General support for the DPJ has dropped 5% from 32 to 27 percent. Somehow, the LDP still manages to drop a further 3% from 18 to 15%! Likewise with the question on voter’s intention for the Upper House election – the DPJ loses 2% to drop to 30%, while the LDP also drops a further 2% to 21%. The non-aligned vote for the first question is 46%, up from 37%, while the “don’t know” proportion for the upcoming election rises a further 5% to 37%.
The LDP “brand” cannot be salvaged. I think this is now clear. When I read articles such as this from Koike Yuriko, who I have some time for, I just cannot get beyond the fact she is in the LDP while over-dramatizing some of the DPJ’s dubious but as of yet unproven foibles (relative to the dirty laundry being aired out now in regards to the LDP’s historical lack of concern for democracy). No matter what sort of compelling case she makes, attacking the DPJ (fairly or unfairly) from the LDP is less than convincing.
If Masuzoe, Yosano* and the others do not jump ship now, Hatoyama K.’s decision (of all people) is going to look rather inspired. He has given himself until May to drag them with him.
Incidentally, the poll above states that 63% of the public are not particularly impressed with “Regime Change” and believe it has done not much of anything.
This may not bode well for the DPJ, but if the right moves are not made soon by potential reformists (I have doubts about Hatoyama K. on his own), then their impact might be delayed until the next Lower House election. While most of the DPJ’s reforms have been very subtle but very important ones relating to the constitutional relationship of different branches of government, we could forgive the public for not noticing in amongst most of sensationalist media coverage. However, as one would expect of a party with Ozawa in it, the actual policy trophies that the public is looking for are going to be timed to be unveiled in the lead up to the Upper House election.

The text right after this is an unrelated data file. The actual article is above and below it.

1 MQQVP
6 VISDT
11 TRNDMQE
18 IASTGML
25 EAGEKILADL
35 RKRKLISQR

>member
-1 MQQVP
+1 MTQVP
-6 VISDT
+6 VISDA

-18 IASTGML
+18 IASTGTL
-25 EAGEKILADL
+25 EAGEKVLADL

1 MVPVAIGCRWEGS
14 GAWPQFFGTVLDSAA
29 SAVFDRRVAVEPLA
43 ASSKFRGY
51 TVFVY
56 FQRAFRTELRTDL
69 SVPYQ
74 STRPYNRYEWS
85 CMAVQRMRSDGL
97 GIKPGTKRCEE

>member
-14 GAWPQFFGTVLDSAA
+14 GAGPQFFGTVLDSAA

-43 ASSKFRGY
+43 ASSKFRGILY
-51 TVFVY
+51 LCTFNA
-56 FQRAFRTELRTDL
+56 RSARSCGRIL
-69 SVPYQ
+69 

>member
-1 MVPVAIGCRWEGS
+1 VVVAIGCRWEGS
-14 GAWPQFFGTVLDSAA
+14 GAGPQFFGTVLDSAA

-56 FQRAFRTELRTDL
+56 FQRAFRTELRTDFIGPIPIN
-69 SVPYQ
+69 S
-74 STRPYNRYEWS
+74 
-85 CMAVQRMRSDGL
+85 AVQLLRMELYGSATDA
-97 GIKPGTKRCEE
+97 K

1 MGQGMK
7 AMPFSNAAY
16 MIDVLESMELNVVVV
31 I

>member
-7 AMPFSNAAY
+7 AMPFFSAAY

While I may not expect to see the DPJ recover greatly in terms of identified party support, a reasonable resolution of Futenma plus a decisive policy programme could well lead the DPJ to getting a fair amount more than the 30% that voters would give them now. After all despite the loss of public confidence, 67% of people still believe that the result of the last election was still an improvement over a continuation of LDP governance. So, if I may take some liberties in interpreting all of this, we have the “terribleness” of the current government and their bumbling approach to various issues along with some “affronts to democracy” thrown in – but both the people and their activities are still preferable to the outright incompetence, lack of conviction and full-on disregard of democracy that we saw under the LDP.
Which all goes to show just what an interesting time it is to be a student of Japanese politics!**
* Correction – Yosano and Koike were elected by way of proportional vote in the Lower House, so they actually have reasonably little room to move unless they want to contest the upcoming Upper House election.
** Probably remiss of me to mention but Your Party might get as much as 6% if the election was held today. Probably for the meantime a smart move to snub Hatoyama K.’s overtures and see how much support he can whip up before a “realignment” to strengthen his own hand.
From the Yomiuri (J), I see there is some interesting discussion about the various LDP relationships of importance for Hatoyama in his attempt to create a third pole in the electoral system. Seems that a number of people in the party still(!) need convincing that the LDP is not a vehicle for change – some criticism from closely linked Diet members that Hatoyama K. has “left the station before everyone is onboard” so to speak. I anticipate that the LDP will live on in some form – after all, the 10 percent that steadfastly supported the Aso cabinet at the end obviously have some affection for the party.